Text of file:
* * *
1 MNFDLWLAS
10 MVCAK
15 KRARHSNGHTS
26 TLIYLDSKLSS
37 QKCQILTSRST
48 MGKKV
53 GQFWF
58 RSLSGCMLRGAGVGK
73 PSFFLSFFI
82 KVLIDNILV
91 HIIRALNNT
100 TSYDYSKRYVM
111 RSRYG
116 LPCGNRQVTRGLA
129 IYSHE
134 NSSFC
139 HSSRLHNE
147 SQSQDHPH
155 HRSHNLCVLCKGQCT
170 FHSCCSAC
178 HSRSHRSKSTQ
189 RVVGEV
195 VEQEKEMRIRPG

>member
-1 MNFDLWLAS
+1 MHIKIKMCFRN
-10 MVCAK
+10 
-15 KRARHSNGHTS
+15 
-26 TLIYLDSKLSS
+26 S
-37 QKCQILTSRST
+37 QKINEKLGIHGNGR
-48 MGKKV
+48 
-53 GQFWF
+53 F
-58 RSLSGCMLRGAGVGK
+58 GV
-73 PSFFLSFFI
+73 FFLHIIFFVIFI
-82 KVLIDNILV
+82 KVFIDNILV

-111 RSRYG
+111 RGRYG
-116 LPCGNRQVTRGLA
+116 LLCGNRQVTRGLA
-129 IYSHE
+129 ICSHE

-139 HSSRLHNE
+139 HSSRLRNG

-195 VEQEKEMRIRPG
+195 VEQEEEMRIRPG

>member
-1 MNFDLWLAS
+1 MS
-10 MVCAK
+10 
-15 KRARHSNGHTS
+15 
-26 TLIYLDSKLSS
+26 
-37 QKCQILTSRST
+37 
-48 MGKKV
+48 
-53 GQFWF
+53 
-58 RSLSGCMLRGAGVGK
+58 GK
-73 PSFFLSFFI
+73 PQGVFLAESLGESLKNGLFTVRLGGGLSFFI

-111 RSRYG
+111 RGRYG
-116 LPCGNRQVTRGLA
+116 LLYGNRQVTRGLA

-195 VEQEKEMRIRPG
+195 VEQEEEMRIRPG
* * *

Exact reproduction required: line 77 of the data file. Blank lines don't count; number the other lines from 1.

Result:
+116 LLYGNRQVTRGLA